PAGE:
Graphics Card & Modem Card Fail (25th May 2009)

My PC was failing to boot today. Called a local PC repairer and described the symptoms. It was emitting one long beep, then three short beeps. This means the graphics are faulty.

He came over the same day and swapped out the graphics card for a really old spare he had. It now boots fine. So now I just need to buy a new graphics card.

Failure to Boot (28th May 2009)

The PC now cycles through the below sequence a few times, then goes no further:

  1. Power on.
  2. Fans spin up.
  3. Reads all drives.
  4. Single, normal beep.
  5. Resets.

Repairer talked me through the checks he would have made. We got to the stage of unplugging the peripheral cards to see which was faulty. This looked like a two-handed job, so I’d call him back when it was done.

Strangely, it would only boot up when the modem card was removed. A card we don’t even use, since the Internet plugs into our network card. This means I can simply unplug it and continue working, which is a neat and simple fix.

Bought New Graphics Card (3rd June 2009)

After much hunting and being outbid in the final seconds on eBay, eventually got an nVidia GeForce 6600 for £30. I had asked the seller to offer a Buy it Now after my bidding woes and he agreed. It should be here in a few days.

Hopefully it will have better OpenGL support. The new GTA 2 level editor and the newlevel viewer are using that. The viewer ran deathly slow and was completely untextured. Even the most chaotic scenes in GTA 2 run smooth as silk at 1600×1200. It even ran normal scenes in GTA 3 nicely.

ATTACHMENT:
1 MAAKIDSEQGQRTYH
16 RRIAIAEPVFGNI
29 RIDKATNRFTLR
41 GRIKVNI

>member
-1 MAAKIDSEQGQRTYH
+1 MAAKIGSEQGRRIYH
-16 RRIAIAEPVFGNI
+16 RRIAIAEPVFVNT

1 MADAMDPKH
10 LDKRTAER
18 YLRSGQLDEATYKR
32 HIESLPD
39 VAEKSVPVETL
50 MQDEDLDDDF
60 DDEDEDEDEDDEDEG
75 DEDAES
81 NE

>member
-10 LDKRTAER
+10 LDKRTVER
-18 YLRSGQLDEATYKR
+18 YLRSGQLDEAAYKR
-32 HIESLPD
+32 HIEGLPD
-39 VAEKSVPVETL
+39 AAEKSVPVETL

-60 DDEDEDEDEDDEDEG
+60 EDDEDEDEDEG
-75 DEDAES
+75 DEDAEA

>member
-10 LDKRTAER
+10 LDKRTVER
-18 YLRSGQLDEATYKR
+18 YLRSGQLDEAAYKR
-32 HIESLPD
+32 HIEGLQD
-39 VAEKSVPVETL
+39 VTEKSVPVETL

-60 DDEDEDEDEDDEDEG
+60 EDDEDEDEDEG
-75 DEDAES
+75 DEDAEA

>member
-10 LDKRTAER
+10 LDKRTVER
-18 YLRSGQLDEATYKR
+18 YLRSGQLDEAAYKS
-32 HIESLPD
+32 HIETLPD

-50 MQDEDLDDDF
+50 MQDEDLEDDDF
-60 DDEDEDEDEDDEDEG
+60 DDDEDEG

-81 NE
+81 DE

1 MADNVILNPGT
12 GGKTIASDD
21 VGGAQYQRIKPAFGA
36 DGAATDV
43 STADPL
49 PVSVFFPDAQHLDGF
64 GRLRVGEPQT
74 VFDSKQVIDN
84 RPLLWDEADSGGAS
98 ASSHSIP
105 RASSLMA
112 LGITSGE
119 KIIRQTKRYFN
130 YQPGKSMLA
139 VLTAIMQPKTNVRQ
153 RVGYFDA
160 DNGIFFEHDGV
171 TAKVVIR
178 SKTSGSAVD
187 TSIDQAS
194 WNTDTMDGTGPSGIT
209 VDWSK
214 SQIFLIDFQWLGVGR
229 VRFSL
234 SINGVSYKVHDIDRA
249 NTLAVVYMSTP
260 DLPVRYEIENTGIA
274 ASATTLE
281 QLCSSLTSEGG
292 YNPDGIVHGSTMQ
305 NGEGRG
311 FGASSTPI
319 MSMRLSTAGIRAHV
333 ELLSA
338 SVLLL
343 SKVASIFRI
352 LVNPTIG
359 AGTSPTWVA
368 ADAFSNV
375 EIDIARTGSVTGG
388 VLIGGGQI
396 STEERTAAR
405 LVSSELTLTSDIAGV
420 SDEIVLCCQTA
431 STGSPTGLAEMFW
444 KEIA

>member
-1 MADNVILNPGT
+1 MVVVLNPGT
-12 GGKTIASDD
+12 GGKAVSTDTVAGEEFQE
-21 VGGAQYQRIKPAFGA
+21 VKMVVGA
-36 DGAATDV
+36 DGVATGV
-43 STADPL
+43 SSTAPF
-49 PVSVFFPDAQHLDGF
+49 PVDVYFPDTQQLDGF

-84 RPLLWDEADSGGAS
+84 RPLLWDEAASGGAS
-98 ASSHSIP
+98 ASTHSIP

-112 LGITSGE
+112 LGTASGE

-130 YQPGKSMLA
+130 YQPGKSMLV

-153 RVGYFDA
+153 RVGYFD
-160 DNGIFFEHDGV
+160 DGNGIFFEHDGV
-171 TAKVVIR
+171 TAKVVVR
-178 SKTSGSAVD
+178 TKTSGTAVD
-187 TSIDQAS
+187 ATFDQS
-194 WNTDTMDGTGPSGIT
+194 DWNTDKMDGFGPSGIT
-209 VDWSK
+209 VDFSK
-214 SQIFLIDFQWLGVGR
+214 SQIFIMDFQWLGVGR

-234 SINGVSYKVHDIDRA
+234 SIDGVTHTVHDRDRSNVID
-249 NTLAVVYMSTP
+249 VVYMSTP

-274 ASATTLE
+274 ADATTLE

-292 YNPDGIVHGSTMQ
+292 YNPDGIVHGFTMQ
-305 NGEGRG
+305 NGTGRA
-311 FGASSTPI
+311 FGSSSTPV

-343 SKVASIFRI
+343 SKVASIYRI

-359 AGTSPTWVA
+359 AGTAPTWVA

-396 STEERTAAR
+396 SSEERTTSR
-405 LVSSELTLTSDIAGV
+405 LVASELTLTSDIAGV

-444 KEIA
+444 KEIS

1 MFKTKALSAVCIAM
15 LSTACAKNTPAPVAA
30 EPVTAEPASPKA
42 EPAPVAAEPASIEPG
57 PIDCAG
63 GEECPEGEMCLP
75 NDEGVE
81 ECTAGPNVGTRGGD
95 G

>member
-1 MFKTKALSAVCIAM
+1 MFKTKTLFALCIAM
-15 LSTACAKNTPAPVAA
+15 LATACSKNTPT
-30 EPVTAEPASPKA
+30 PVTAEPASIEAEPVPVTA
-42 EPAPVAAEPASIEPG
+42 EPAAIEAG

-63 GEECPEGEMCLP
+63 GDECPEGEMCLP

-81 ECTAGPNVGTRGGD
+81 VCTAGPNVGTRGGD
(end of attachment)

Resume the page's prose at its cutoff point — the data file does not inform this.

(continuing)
So, my feeling is that OpenGL sucks at some level.

Received New Graphics Card (5th June 2009)

Well-wrapped in cardboard and a sheet of those plastic air bubble things. It has an on-board fan a 4-pin power plug.

Plugged it in, turned it on and jumped through the New Hardware Detected! hoops. It appeared to hang for several minutes while a spyglass orbited over an orange folder. It was only by looking at the lights on my modem that I figured it was downloading drivers without a progress bar. No way to know that from the UI, which looked entirely like it had stalled whilst searching for drivers in an unresponsive online database, though.

Anyway, eventually got those installed. Vaguely recall Device Manager saying these were the something like 17x.xx. Driver Cleaner has deprived you of precise trivia, in this case. The important thjing is, stuff doesn’t work quite right.

Downloaded latest drivers (185.85) and…stuff still doesn’t work. This should have been a modest but useful step up from the nVidia 6200, which had worked fine except with the new editor prototypes.

So I entered the pit of nVidia driver hell.

Erasure! (7th June 2009)

On the 2nd day (yes, day!) I installed and ran a utility called Driver Sweeper to ensure all traces of a previous driver had been removed. This utility erased the entire NVIDIA folder, including all my screenshots and notes of application incompatibility from other drivers I’d tried!!